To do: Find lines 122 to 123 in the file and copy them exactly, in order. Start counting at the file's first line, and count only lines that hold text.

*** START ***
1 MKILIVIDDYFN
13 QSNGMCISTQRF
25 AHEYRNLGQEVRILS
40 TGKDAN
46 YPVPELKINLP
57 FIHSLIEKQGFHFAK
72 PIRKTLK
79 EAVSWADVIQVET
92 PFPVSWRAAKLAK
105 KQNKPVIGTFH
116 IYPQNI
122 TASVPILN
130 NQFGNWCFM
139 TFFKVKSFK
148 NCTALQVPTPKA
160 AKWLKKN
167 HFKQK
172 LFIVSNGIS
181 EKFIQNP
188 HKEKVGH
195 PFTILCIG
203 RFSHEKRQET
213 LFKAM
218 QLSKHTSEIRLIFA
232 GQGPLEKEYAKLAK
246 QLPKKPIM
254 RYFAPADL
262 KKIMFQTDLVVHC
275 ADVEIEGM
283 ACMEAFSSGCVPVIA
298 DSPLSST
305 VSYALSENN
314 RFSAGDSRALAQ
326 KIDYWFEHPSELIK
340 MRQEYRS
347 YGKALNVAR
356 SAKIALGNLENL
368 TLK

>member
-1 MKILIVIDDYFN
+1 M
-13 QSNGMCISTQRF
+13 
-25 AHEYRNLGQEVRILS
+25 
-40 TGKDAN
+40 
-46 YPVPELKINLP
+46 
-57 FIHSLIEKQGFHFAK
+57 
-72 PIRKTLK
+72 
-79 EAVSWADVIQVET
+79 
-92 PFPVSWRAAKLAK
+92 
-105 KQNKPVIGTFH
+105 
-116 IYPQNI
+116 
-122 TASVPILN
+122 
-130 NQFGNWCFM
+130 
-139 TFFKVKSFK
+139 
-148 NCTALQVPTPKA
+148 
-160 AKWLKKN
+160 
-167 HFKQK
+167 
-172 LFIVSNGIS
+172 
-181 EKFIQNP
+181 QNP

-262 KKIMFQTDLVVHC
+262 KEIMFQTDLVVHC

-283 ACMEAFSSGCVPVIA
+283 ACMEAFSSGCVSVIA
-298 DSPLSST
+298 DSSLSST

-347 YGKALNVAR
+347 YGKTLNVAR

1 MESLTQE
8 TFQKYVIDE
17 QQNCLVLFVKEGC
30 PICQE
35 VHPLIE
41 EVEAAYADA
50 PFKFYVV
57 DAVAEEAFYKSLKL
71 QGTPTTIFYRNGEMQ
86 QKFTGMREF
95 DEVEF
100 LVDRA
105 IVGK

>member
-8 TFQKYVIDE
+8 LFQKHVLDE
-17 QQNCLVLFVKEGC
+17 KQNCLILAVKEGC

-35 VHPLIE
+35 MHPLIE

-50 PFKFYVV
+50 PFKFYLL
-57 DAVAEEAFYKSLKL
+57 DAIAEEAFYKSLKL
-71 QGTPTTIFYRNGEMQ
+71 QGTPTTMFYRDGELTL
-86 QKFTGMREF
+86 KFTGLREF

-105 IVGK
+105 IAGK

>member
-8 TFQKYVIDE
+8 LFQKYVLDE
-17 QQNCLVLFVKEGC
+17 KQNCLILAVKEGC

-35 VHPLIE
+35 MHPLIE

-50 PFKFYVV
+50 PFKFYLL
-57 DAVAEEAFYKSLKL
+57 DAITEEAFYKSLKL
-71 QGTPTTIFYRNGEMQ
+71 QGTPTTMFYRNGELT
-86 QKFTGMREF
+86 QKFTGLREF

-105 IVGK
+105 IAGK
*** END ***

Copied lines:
+35 MHPLIE

-50 PFKFYVV